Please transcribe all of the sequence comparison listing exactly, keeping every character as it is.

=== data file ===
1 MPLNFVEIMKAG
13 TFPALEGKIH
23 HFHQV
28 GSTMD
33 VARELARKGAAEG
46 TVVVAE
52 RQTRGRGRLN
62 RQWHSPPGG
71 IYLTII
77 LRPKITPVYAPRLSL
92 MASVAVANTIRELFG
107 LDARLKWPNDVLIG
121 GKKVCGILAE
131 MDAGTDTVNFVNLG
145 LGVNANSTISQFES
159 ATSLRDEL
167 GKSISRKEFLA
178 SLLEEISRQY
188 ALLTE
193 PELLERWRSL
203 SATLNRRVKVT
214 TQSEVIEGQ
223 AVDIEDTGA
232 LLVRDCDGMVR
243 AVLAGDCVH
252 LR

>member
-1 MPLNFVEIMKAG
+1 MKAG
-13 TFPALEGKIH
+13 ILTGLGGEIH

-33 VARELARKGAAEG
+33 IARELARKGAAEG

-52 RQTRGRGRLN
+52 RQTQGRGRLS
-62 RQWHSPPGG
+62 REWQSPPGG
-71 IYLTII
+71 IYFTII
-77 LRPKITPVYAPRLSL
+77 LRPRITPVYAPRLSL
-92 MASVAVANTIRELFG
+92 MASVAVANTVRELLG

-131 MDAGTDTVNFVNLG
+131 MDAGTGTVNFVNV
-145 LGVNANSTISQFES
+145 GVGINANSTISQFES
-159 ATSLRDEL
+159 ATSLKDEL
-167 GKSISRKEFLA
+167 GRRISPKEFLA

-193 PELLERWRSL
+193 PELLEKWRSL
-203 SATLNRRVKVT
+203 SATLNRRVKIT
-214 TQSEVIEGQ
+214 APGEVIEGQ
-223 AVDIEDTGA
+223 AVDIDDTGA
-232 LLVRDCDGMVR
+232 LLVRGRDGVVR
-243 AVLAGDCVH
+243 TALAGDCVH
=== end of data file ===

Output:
1 MPLNFVEIMKAG
13 TFPALEGKIH
23 HFHQV
28 GSTMD
33 VARELARKGAAEG
46 TVVVAE
52 RQTRGRGRLN
62 RQWHSPPGG
71 IYLTII
77 LRPKITPVYAPRLSL
92 MASVAVANTIRELFG
107 LDARLKWPNDVLIG
121 GKKVCGILAE
131 MDAGTDTVNFVNLG
145 LGVNANSTISQFES
159 ATSLRDEL
167 GKSISRKEFLA
178 SLLEEISRQY
188 ALLTE
193 PELLERWRSL
203 SATLNRRVKVT
214 TQSEVIEGQ
223 AVDIEDTGA
232 LLVRDCDGMVR
243 AVLAGDCVH
252 LR

>member
-1 MPLNFVEIMKAG
+1 MKAG
-13 TFPALEGKIH
+13 ILTGLGGEIH

-33 VARELARKGAAEG
+33 IARELARKGAAEG

-52 RQTRGRGRLN
+52 RQTQGRGRLS
-62 RQWHSPPGG
+62 REWQSPPGG
-71 IYLTII
+71 IYFTII
-77 LRPKITPVYAPRLSL
+77 LRPRITPVYAPRLSL
-92 MASVAVANTIRELFG
+92 MASVAVANTVRELLG

-131 MDAGTDTVNFVNLG
+131 MDAGTGTVNFVNV
-145 LGVNANSTISQFES
+145 GVGINANSTISQFES
-159 ATSLRDEL
+159 ATSLKDEL
-167 GKSISRKEFLA
+167 GRRISPKEFLA

-193 PELLERWRSL
+193 PELLEKWRSL
-203 SATLNRRVKVT
+203 SATLNRRVKIT
-214 TQSEVIEGQ
+214 APGEVIEGQ
-223 AVDIEDTGA
+223 AVDIDDTGA
-232 LLVRDCDGMVR
+232 LLVRGRDGVVR
-243 AVLAGDCVH
+243 TALAGDCVH